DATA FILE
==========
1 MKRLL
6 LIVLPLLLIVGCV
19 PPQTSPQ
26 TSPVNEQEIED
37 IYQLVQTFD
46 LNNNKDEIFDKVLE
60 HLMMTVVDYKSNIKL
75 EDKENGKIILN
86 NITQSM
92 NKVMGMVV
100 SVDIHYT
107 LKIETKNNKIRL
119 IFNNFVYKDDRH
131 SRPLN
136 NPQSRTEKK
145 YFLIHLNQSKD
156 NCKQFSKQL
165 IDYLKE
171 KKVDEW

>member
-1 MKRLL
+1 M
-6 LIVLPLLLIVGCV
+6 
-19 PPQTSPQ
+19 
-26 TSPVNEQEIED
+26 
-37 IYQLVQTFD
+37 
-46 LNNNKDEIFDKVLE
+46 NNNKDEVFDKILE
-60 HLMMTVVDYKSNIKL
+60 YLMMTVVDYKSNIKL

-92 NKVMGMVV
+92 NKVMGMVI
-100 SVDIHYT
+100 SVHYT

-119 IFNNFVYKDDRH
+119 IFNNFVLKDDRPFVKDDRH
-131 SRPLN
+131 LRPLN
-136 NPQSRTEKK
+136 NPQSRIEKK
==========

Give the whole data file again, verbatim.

1 MKRLL
6 LIVLPLLLIVGCV
19 PPQTSPQ
26 TSPVNEQEIED
37 IYQLVQTFD
46 LNNNKDEIFDKVLE
60 HLMMTVVDYKSNIKL
75 EDKENGKIILN
86 NITQSM
92 NKVMGMVV
100 SVDIHYT
107 LKIETKNNKIRL
119 IFNNFVYKDDRH
131 SRPLN
136 NPQSRTEKK
145 YFLIHLNQSKD
156 NCKQFSKQL
165 IDYLKE
171 KKVDEW

>member
-1 MKRLL
+1 M
-6 LIVLPLLLIVGCV
+6 
-19 PPQTSPQ
+19 
-26 TSPVNEQEIED
+26 
-37 IYQLVQTFD
+37 
-46 LNNNKDEIFDKVLE
+46 NNNKDEVFDKILE
-60 HLMMTVVDYKSNIKL
+60 YLMMTVVDYKSNIKL

-92 NKVMGMVV
+92 NKVMGMVI
-100 SVDIHYT
+100 SVHYT

-119 IFNNFVYKDDRH
+119 IFNNFVLKDDRPFVKDDRH
-131 SRPLN
+131 LRPLN
-136 NPQSRTEKK
+136 NPQSRIEKK